That night four hungry leprous men sat talking before sunrise as they sat outside the walls of the city.  Being lepers, they were not allowed inside I suppose. (A Jewish tradition has it that this was no other than Gehazi, Elisha's former servant, and his three sons.)  They decided together that because they were so miserable they might as well go out to the camp of the enemy, because if their misery ended in death, it still ended.  And if they were lucky maybe the enemy would feed them out of pity.

              The decided on the plan, and went out to the outskirts of the camp of the Arameans.  But it was deserted.  God had taken pity on Samaria, and caused these soldiers to hear the sounds of a non-existent giant army approaching.  They assumed it was the Hittite and Egyptian army hired by Israel to aid them, and they had fled in terror.   All the belongings and much food was left behind, and the soldiers were gone.  The lepers went about gathering loot and eating food, but soon, they felt guilty, and realized that they must go and tell the good news to their starving comrades in the city.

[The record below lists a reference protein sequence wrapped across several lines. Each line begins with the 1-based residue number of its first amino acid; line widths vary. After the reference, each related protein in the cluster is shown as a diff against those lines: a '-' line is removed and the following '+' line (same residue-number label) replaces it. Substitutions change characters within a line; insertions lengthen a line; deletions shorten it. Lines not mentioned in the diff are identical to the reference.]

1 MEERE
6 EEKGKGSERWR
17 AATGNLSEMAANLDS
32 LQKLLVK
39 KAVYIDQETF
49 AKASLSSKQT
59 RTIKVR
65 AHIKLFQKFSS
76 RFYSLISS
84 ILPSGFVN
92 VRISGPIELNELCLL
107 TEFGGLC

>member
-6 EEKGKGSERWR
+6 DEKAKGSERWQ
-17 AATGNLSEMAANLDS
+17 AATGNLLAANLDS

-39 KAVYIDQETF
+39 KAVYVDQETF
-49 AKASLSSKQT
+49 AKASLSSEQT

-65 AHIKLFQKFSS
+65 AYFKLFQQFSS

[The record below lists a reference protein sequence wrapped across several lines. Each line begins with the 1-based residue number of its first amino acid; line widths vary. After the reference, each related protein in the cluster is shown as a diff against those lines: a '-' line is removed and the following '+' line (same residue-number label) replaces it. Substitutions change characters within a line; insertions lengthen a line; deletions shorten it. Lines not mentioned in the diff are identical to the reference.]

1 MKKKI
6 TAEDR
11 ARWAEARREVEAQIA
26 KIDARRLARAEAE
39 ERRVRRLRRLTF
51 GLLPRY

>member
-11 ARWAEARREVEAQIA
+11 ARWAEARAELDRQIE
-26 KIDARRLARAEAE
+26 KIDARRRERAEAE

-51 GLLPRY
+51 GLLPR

At first the story of the lepers was not believed, but the people were so hungry they finally sent one of their last horsemen out to check.  Word came back that it was as these lepers said it was.  The starving people raced out of the gates to plunder the camp and there was food for all.  But the scoffing royal oficer who had held the Kings hand was trampled to death by the croud as they ran out, fulfilling Elisha's prophesy.

14th deed:    2 Kings Chap 8